Whether you are homeschooling your children or you are looking for a fun activity to do during a school break or holiday, these cricket science experiments are fun as well as educational.
To get started you will need to find some crickets. If you can’t find some in your back yard, you can easily find some at your local pet store, where they sell crickets for people to feed their pets. They are very inexpensive, you should be able to get 15 to 20 for just a couple of dollars.
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You will also need a small terrarium for your crickets. Because crickets can jump, you will need to have some sort of lid for the container so that they cannot get out. You can often find old terrariums at thrift stores and yard sales for just a couple of dollars. They are often used to house small pets like lizards or hermit crabs.
Before you place the crickets in the terrarium, place an inch or so of clean sand in the bottom of the terrarium. Next place the crickets inside and place the lid on top.
To keep your crickets alive for your experiments, you will need to make sure they have food and water.
Crickets only need a small amount of water. They often survive off the morning dew that wet grass provides. You can give them a small amount of water in the lid of a container like a recycled yogurt container. You can also provide water by misting the terrarium with a spray bottle at least once a day.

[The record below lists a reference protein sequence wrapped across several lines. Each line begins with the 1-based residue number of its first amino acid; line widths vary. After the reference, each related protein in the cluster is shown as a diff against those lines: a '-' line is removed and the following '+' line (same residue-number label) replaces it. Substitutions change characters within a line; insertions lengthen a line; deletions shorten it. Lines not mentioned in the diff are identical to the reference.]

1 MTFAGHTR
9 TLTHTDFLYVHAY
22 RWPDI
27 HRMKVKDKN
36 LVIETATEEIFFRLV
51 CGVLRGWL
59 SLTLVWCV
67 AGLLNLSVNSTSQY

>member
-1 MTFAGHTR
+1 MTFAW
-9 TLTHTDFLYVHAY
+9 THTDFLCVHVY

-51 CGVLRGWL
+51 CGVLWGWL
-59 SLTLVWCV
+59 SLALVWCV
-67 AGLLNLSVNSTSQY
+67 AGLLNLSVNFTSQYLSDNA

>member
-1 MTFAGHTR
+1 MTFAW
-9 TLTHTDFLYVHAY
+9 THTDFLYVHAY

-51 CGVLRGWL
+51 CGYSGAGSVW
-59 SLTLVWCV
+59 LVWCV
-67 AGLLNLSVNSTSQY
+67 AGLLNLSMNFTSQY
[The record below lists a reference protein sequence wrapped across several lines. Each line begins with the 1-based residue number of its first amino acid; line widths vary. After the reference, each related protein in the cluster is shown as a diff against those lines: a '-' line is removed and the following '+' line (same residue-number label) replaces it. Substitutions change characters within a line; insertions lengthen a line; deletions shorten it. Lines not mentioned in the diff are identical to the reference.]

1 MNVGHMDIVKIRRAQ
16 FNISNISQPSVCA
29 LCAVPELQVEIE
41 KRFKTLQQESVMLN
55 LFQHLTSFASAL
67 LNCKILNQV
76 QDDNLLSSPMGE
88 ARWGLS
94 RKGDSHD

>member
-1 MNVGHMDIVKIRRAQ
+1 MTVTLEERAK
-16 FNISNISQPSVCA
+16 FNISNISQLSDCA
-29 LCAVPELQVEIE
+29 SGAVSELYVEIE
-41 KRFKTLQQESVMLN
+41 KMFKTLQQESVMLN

Crickets like to eat foods such as bread and lettuce. Moisten the bread with water before you put it in the terrarium, and replace the bread when it dries out.
Marking the Crickets
If you have more than one child and your children would like to keep track of his or her own crickets, then use a non-water soluable paint such as model paint. Use a small paint brush to place a small dot of paint in the color of your choice on each cricket’s back.
Cricket Science Experiments
There are many different kinds of experiments you can do with crickets.A great place to start would be to print out a diagram of a cricket (easily found by searching Google), and have your child label the parts of the cricket.
- Do a little research about crickets and help your child determine the difference between male and female crickets. (Did you know that you can only hear male crickets chirping?) There are many interesting things to learn about crickets and their habits.
- When you are ready to do an experiment, create a little “house” for the crickets by cutting a toilet paper tube in half. Place a piece of aluminum foil over the end of one of the tubes so that there is only one way in and out of the tube. Place both tubes in the terrarium. One “house” should have two openings, and the other “house” should have one opening.
- Have your child write down the question “Do crickets prefer houses with one door or two doors?”
- Next have your child write down the hypothesis “I think the crickets will prefer ________”, having them fill in the blank with what they think the outcome will be.
- Let the crickets do their thing for a couple of hours and then go back and have your child see what the crickets are doing. See if they are in one of the two houses or if they are in neither house. Have your child write down the result of the experiment, and then for the conclusion have them state why they think the outcome occurred as it did.
There are many things your child can learn from playing with insects such as crickets. Not only is it fun, but your child is learning important life-long skills that will help them not only in school but also in life.